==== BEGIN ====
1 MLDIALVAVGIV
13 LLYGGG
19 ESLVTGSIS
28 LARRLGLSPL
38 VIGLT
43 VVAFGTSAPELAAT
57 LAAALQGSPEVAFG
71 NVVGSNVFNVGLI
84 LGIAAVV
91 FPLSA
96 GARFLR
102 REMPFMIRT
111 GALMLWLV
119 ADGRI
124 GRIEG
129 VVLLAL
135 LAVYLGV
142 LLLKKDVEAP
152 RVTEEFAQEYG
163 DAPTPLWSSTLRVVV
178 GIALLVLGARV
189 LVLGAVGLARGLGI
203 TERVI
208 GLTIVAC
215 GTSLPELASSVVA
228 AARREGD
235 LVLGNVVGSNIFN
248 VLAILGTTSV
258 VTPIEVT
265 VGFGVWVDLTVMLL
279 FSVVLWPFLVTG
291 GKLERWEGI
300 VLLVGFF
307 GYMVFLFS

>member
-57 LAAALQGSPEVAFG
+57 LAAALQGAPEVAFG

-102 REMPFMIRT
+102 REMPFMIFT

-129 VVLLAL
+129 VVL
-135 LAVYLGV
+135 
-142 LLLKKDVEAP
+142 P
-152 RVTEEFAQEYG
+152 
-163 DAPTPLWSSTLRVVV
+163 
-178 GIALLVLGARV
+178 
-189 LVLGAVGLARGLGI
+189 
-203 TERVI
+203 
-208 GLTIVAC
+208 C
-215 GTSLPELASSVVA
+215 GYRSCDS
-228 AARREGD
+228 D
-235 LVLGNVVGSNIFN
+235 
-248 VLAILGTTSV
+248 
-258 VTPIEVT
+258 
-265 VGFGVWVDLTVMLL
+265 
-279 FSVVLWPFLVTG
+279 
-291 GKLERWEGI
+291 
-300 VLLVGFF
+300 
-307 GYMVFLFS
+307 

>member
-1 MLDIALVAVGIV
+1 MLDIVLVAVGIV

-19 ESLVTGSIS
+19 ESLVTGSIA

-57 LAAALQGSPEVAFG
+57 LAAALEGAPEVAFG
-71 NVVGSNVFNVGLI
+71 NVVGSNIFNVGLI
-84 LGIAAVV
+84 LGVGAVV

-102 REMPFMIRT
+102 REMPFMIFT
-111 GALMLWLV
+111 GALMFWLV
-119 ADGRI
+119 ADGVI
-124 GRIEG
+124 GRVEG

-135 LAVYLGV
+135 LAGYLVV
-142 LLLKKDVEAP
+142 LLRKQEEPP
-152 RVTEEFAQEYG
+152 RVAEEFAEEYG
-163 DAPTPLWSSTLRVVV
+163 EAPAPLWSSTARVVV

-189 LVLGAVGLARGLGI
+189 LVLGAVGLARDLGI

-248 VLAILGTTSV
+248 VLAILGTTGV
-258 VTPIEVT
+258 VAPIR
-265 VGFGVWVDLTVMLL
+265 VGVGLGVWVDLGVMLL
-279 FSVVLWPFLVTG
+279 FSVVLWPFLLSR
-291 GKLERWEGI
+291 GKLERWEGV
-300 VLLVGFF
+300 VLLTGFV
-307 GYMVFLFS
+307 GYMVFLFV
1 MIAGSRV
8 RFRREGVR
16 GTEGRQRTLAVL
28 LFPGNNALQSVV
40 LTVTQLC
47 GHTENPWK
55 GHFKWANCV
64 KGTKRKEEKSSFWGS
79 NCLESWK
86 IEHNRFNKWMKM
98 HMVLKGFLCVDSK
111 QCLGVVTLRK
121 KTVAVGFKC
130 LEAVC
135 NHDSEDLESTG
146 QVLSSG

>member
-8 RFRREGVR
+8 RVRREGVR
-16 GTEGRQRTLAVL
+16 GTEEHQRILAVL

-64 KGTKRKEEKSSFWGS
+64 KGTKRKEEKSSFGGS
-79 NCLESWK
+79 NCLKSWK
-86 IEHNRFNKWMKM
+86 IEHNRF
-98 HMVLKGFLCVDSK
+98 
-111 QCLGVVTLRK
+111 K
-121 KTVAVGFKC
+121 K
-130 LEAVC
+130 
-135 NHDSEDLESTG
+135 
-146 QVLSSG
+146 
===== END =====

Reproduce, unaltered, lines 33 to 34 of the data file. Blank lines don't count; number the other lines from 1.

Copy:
300 VLLVGFF
307 GYMVFLFS